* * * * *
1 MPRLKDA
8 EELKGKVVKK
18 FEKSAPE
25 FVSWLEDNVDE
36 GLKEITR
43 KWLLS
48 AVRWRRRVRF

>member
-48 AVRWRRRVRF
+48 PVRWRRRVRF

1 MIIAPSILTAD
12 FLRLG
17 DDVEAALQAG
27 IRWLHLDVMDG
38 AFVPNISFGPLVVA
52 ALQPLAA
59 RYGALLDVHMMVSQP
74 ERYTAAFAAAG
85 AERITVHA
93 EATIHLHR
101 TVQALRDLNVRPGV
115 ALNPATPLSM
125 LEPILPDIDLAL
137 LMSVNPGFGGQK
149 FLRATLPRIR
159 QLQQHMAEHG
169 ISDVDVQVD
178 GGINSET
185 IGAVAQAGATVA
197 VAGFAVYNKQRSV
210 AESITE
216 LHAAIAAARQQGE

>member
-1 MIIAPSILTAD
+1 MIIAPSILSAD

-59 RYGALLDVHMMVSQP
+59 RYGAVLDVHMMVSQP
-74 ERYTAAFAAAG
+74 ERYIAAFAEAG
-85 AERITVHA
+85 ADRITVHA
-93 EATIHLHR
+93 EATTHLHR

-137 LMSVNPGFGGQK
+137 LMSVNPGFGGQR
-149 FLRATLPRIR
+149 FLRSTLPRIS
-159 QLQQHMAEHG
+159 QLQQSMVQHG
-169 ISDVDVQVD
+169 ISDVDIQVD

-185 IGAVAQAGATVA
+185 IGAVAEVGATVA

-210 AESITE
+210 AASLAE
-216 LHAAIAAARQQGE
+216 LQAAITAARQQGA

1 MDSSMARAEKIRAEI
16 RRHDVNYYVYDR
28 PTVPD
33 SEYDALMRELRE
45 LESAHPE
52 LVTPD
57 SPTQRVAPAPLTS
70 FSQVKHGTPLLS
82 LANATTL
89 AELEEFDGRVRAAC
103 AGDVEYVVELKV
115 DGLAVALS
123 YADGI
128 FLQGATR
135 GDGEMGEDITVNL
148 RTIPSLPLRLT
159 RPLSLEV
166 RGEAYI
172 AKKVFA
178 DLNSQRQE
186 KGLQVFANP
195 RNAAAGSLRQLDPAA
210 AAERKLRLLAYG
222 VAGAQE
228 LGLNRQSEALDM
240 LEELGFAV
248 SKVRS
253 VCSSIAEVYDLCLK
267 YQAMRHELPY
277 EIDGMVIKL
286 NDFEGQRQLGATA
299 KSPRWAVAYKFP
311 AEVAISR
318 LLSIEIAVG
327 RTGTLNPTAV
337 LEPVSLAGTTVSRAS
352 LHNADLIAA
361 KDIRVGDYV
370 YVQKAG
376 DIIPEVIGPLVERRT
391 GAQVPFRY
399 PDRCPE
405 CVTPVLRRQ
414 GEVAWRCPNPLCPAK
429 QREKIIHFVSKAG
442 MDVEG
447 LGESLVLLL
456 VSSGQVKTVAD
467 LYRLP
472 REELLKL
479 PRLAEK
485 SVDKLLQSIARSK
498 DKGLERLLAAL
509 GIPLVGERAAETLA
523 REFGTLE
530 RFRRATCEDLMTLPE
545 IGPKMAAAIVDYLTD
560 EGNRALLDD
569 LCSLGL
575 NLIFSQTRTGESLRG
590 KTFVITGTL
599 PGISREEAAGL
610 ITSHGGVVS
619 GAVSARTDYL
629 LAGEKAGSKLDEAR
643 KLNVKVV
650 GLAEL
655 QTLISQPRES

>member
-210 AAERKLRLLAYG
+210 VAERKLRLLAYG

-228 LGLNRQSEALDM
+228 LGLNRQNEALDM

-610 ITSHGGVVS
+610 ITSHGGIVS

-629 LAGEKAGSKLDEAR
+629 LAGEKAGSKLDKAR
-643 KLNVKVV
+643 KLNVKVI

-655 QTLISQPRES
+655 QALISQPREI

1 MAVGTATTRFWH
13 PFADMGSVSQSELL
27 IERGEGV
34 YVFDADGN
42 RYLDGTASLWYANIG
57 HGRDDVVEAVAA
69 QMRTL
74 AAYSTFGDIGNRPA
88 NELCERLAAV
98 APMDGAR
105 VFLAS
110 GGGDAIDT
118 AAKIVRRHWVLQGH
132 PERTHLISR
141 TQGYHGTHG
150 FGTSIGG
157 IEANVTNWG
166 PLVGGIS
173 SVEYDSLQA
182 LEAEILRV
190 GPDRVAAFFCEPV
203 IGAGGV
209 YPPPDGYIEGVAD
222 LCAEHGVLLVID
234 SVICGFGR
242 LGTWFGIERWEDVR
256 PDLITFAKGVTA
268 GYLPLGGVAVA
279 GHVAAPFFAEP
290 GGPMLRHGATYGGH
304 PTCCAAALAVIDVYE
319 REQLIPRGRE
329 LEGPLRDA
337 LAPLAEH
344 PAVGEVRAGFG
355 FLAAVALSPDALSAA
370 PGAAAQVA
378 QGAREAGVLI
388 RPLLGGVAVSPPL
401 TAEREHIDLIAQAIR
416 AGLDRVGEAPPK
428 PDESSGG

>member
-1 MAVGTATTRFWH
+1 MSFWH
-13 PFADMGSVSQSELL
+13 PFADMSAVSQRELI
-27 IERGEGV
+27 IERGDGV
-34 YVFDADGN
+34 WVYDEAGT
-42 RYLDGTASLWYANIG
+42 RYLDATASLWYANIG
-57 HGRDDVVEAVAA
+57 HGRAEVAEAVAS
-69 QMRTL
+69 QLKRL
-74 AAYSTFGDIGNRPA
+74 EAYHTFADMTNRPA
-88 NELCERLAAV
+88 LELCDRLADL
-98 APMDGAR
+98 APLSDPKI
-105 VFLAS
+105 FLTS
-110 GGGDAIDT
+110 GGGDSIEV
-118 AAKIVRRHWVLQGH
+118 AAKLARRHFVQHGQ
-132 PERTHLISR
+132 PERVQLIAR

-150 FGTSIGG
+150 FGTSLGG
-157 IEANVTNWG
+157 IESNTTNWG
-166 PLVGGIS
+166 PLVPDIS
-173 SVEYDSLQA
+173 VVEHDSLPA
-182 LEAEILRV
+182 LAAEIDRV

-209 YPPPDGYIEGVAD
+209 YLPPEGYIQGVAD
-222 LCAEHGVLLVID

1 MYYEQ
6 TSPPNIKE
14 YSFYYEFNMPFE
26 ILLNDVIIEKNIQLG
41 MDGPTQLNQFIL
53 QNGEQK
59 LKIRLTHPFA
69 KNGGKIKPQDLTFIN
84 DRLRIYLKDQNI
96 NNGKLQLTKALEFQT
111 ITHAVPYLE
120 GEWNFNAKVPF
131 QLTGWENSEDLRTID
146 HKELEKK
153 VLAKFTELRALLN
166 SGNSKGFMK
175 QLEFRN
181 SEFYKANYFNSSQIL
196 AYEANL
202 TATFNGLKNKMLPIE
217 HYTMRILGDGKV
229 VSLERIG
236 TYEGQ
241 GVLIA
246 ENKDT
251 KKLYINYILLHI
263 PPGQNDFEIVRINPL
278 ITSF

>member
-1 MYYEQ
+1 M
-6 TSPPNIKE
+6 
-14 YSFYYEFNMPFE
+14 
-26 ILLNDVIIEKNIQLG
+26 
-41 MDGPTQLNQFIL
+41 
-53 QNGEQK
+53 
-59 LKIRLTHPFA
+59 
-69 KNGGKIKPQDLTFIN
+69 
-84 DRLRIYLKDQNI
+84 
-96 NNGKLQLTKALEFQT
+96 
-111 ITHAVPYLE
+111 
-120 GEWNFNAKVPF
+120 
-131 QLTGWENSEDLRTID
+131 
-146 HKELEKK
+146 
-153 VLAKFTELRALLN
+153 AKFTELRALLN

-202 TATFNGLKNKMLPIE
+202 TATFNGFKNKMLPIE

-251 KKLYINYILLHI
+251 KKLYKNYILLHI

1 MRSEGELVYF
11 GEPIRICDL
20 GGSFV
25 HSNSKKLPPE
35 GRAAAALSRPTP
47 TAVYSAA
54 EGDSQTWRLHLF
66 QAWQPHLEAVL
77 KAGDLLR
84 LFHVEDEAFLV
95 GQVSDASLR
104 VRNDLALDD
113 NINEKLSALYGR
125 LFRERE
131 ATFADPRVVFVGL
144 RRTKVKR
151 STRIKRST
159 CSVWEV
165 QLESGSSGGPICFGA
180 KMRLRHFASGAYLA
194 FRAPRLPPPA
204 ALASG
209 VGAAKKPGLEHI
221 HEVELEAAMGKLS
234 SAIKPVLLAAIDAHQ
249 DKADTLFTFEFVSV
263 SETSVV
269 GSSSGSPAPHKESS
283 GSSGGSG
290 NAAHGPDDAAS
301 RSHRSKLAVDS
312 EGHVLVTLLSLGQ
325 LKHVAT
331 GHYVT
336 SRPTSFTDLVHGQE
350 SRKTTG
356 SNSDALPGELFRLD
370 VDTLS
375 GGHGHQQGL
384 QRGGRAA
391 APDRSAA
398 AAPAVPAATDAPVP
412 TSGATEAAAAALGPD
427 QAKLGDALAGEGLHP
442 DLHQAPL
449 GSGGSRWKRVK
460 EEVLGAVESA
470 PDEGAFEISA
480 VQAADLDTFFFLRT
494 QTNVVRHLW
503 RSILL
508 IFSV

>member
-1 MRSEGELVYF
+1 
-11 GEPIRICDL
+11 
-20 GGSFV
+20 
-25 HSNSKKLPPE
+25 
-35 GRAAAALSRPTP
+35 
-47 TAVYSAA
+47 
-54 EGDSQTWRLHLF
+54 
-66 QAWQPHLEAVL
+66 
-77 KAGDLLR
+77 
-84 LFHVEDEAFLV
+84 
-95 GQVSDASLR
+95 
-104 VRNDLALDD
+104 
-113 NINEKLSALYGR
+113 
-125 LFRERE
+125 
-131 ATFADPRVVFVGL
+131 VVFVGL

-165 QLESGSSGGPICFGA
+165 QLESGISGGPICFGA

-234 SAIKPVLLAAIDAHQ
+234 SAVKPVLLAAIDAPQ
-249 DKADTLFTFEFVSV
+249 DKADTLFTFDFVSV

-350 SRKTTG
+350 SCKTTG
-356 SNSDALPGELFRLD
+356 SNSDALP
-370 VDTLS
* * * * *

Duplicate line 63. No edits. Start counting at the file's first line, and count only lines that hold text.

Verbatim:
52 LVTPD